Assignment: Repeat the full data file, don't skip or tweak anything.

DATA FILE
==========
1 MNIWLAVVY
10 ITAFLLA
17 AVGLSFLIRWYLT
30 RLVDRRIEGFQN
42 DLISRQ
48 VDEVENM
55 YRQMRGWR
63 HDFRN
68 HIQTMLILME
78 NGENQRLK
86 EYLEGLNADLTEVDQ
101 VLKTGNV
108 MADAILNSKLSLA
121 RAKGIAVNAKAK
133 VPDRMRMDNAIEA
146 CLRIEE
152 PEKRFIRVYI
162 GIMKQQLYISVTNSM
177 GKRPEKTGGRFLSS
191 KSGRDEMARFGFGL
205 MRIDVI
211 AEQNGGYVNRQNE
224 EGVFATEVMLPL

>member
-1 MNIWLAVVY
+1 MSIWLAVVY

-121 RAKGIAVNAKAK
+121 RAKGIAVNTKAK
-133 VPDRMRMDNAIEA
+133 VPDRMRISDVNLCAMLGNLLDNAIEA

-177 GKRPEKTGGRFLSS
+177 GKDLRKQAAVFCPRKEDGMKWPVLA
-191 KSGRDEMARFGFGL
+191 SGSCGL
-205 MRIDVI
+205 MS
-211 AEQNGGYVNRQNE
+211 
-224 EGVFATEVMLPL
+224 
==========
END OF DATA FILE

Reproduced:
1 MNIWLAVVY
10 ITAFLLA
17 AVGLSFLIRWYLT
30 RLVDRRIEGFQN
42 DLISRQ
48 VDEVENM
55 YRQMRGWR
63 HDFRN
68 HIQTMLILME
78 NGENQRLK
86 EYLEGLNADLTEVDQ
101 VLKTGNV
108 MADAILNSKLSLA
121 RAKGIAVNAKAK
133 VPDRMRMDNAIEA
146 CLRIEE
152 PEKRFIRVYI
162 GIMKQQLYISVTNSM
177 GKRPEKTGGRFLSS
191 KSGRDEMARFGFGL
205 MRIDVI
211 AEQNGGYVNRQNE
224 EGVFATEVMLPL

>member
-1 MNIWLAVVY
+1 MSIWLAVVY

-121 RAKGIAVNAKAK
+121 RAKGIAVNTKAK
-133 VPDRMRMDNAIEA
+133 VPDRMRISDVNLCAMLGNLLDNAIEA

-177 GKRPEKTGGRFLSS
+177 GKDLRKQAAVFCPRKEDGMKWPVLA
-191 KSGRDEMARFGFGL
+191 SGSCGL
-205 MRIDVI
+205 MS
-211 AEQNGGYVNRQNE
+211 
-224 EGVFATEVMLPL
+224 